“The Siberian Intervention [1918-1922] was perceived by many Japanese to be the acid test of whether it might be possible to accommodate themselves to the trends of the times brought forth by the new world situation. Naturally this had both a foreign and a domestic component.
“Having risen to the ranks of the ‘big five’ at Versailles in 1919 and then the ‘big three’ at the Washington Conference in 1921-1922 Japan had appeared to secure itself a place among the rekkoku or Great Powers. In consequence of this many in Japan suggested that Japanese activities on the Asian mainland, while continuing to secure Japan’s ‘paramount interests’ in Manchuria, should shift focus so as to avoid confrontation with Britain and the United States. Yet many in Japan, whose conception of the modern state was based on the now discredited Imperial German model, remained wedded to the old idea of empire acquired through conquest … The course of the Siberian Intervention and the often contradictory actions taken by the Japanese regarding it are reflective of this schism, which played out within the government primarily as a tug of war between the civilian, party cabinet of Hara Takashi (Kei) and the army general staff under Uehara Yusaku.
“Domestically, the intervention was equally important in demonstrating whether or not a ‘democratic’ government could be trusted to act in accordance with popular will … The rise of a ‘responsible’ government fostered hopes among many in Japan that a new deference would be paid to popular opinion in foreign affairs. Yet the Hara cabinet was unable to impose its will on the army general staff. Even after American withdrawal from Siberia in April 1920 the army insisted on a continued Japanese presence despite widespread calls for complete withdrawal.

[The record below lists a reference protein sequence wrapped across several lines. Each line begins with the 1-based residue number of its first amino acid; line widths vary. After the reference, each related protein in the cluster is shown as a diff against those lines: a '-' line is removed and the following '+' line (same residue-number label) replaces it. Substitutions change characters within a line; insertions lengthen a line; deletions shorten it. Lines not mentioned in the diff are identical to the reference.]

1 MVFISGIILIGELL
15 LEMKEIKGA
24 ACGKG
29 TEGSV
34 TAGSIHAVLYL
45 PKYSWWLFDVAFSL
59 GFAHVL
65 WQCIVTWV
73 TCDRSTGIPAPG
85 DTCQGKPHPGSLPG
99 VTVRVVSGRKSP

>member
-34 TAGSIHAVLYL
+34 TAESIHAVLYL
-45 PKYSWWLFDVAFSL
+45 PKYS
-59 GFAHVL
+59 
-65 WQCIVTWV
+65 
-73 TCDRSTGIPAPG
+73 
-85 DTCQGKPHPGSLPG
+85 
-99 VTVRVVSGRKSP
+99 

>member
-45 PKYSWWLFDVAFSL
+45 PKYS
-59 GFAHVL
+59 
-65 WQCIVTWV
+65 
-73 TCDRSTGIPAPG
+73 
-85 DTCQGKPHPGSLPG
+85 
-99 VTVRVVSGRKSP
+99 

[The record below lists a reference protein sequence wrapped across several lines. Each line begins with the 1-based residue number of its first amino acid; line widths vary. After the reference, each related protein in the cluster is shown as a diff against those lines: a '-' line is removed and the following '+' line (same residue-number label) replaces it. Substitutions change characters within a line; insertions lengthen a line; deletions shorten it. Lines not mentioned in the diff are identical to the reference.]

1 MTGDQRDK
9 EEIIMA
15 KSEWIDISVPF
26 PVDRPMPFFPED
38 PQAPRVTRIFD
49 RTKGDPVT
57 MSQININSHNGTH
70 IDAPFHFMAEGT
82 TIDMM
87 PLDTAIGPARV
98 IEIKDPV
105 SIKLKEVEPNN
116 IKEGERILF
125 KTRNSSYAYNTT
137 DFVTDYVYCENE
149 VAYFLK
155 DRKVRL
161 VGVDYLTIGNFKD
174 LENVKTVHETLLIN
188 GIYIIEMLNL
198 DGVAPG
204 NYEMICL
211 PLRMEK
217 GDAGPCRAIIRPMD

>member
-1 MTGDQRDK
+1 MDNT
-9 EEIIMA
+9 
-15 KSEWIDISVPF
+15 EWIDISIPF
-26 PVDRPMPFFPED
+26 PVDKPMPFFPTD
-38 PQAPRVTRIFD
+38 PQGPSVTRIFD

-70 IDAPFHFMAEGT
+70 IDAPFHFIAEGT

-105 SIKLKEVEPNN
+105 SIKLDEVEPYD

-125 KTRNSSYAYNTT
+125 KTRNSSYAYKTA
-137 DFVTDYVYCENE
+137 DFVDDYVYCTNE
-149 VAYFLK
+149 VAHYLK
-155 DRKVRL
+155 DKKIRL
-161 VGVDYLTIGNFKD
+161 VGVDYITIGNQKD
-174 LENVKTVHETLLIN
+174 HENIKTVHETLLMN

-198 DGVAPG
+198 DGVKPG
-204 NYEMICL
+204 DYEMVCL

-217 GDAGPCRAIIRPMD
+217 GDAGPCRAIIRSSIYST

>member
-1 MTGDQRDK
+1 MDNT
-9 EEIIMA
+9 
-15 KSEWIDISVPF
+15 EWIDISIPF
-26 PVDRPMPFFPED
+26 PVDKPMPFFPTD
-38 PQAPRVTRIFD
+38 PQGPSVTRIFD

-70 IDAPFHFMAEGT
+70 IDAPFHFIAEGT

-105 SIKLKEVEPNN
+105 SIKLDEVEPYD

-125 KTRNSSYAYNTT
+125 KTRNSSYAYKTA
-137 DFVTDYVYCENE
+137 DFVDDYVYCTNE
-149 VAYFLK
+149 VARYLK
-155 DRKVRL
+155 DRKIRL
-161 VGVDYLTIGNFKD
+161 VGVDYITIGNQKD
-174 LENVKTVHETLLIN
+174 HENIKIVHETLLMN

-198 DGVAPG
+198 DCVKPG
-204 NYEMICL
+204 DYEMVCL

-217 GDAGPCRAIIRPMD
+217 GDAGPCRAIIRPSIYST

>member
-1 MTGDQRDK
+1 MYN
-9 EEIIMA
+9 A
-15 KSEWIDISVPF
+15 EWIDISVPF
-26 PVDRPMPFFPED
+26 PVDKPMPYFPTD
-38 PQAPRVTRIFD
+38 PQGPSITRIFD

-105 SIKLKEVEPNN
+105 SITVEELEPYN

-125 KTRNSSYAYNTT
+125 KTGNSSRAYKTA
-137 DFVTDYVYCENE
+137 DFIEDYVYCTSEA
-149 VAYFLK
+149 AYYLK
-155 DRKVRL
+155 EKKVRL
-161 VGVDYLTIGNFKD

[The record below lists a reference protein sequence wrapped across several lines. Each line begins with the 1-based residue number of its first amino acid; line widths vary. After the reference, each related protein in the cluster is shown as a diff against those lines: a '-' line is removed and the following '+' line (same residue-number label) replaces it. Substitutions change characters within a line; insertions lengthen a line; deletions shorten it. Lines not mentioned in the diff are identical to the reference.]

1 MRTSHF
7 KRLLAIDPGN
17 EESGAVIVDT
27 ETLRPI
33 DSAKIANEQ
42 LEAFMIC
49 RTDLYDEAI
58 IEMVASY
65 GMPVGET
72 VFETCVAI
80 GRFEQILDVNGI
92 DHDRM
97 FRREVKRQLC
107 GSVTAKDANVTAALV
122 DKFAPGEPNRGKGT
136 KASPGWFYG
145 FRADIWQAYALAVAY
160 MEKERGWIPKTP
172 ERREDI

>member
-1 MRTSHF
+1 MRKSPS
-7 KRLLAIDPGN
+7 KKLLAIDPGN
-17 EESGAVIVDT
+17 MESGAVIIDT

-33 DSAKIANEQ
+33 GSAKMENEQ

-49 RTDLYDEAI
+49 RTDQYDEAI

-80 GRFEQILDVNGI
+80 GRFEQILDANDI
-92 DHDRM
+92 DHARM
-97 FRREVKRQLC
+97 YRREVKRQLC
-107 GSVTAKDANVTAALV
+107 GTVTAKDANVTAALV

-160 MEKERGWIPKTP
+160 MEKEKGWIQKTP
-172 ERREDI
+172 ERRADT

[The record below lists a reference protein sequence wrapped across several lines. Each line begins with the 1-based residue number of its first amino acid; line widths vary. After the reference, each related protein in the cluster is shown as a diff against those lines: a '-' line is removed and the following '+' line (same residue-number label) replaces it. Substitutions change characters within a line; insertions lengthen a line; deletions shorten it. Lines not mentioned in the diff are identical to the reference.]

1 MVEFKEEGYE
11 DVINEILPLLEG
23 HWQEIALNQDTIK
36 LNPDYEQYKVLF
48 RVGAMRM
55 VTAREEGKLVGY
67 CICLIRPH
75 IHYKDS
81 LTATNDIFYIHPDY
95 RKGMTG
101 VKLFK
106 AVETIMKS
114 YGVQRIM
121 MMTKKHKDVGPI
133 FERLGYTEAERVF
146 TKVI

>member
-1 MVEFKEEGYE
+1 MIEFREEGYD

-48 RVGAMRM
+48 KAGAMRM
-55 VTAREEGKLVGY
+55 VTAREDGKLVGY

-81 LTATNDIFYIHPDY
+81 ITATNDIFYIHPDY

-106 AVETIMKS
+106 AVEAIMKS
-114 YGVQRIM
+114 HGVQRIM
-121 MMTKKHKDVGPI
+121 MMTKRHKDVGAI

“Although Hara was able to whittle down the intervention, and get the army to agree to a withdrawal in principle in May 1921, a rump intervention continued until October 1922.
“… In short, the experience of Japan’s Siberian Intervention was critical to undermining the initial enthusiasm for democracy at the end of the First World War. The impotence of democratic government to carry out the popular will and the inability of Japanese civil society to compel meaningful change disheartened democratic advocates … Even worse, the unilateral actions of the army were seen as severely damaging to Japan’s international position and prestige, proving Japan to be a ‘militarist’ nation which could not be trusted to behave responsibly in the new international environment.”
– Japan’s Siberian Intervention, 1918–1922, by Paul E. Dunscomb, 2011